Strait of Hormuz, a factor that can send oil to the roof

Market Trends - 09/01/2020


According to analysts if Iran proceeded to cut off the Strait
of Hormuz, the energy Oil prices could fly to the roof.





Increasing geopolitical pressures have ignited concerns of
general friction in the Middle East, with energy market members frequently
concerned that the result could soon disturb regional crude stocks.





It has pushed the world’s most important oil chokepoint back
into global attention.





James Eginton, an investment analyst at Tribeca Investment
Partners, said while talking to CNBC yesterday a move by Iran to fully close
off crude supplies in the Strait of Hormuz could propel oil prices “through the
roof.”





Located between Iran and Oman, the Strait of Hormuz is a
tight yet strategically significant way that connects crude producers in the
Middle East with important markets over the globe.





Last year regular oil flow in the channel averaged at 21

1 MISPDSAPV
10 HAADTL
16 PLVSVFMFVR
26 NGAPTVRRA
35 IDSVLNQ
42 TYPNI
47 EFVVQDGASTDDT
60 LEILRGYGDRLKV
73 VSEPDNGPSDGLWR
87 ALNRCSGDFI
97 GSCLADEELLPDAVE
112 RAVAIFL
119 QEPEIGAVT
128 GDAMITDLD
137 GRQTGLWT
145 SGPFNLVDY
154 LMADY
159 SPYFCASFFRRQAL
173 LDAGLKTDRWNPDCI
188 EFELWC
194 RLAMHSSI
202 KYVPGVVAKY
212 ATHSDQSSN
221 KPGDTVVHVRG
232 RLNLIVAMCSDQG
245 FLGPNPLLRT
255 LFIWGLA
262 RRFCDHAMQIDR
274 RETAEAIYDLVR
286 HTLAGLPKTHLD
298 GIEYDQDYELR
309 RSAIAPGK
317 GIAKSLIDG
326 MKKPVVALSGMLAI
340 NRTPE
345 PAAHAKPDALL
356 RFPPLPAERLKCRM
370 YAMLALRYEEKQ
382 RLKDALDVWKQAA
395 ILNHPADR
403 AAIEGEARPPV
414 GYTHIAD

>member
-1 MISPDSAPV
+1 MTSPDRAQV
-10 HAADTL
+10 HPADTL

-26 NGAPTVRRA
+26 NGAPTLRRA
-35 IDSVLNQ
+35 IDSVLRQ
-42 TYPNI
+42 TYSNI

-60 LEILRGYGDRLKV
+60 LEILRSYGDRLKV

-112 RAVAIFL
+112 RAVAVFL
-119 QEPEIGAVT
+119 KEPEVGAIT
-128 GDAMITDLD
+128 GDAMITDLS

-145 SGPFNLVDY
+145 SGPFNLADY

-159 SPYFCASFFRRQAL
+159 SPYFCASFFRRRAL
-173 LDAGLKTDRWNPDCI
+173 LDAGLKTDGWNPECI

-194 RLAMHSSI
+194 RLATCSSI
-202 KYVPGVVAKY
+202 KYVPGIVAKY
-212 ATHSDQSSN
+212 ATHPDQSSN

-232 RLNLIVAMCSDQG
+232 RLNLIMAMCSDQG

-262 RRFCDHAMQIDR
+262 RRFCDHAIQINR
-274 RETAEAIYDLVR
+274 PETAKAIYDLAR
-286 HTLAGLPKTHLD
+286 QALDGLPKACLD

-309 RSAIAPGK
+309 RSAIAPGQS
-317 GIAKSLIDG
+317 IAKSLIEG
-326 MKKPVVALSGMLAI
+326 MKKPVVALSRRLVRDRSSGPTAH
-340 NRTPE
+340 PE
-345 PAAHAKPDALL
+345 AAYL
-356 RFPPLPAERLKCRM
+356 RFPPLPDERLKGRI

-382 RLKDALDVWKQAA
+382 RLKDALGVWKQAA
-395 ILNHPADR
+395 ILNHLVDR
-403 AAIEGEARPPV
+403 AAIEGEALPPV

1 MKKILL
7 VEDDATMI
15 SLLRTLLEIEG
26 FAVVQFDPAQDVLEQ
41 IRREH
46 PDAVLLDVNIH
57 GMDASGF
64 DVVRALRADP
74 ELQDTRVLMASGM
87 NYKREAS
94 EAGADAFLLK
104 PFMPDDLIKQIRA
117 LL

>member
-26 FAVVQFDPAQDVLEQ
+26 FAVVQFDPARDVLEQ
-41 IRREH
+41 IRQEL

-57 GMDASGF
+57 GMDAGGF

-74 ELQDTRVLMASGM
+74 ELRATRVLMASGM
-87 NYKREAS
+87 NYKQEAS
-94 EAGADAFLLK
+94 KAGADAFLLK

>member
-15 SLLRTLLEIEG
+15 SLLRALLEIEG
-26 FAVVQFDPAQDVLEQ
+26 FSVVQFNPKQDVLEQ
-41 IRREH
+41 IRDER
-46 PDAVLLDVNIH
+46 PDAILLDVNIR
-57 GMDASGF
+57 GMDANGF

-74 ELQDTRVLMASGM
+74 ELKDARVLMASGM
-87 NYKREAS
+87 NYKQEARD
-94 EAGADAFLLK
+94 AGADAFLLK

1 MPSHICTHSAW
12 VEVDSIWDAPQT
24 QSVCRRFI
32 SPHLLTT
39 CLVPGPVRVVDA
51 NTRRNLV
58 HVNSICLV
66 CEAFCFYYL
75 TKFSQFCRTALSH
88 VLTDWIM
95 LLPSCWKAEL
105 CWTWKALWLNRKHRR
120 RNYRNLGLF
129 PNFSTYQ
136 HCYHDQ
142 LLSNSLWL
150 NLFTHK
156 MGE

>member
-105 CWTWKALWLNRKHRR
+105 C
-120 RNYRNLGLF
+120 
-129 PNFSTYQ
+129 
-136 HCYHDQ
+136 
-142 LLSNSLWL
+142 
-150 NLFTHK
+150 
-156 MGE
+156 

million barrels per day. Eginton said





“If you block the Strait of Hormuz, you will send oil through
$100,”





“Over the next few days, if we start seeing the Iranians
start trying to block the Strait of Hormuz then we should be set for much
higher oil prices.”





Yesterday the Wall Street Journal, quoting sources, announced
that Saudi Arabia’s state tanker operator, Bahri, had refused transits through
the Strait of Hormuz.





British frigates have also reportedly been placed close to
the Gulf to assist British-flagged oil tankers to cross the Strait of Hormuz if
needed.  An oil analyst at PVM Oil
Associates Stephen Brennock told CNBC “Though I feel it is unlikely,
significant disruption to oil supplies through the Strait of Hormuz could well
usher in a new era of triple-digit oil prices”. 
Brennock said





“It is also worth noting that any attempt by Iran to prevent
vessels from passing through this chokepoint represents a red line for
Washington.”





“Such an event would, therefore, lead to an escalation in a
military conflict in the region. Needless to say, these risks causing supply
disruptions elsewhere in the Middle East which, in turn, will give oil prices a
further kick up the backside.”


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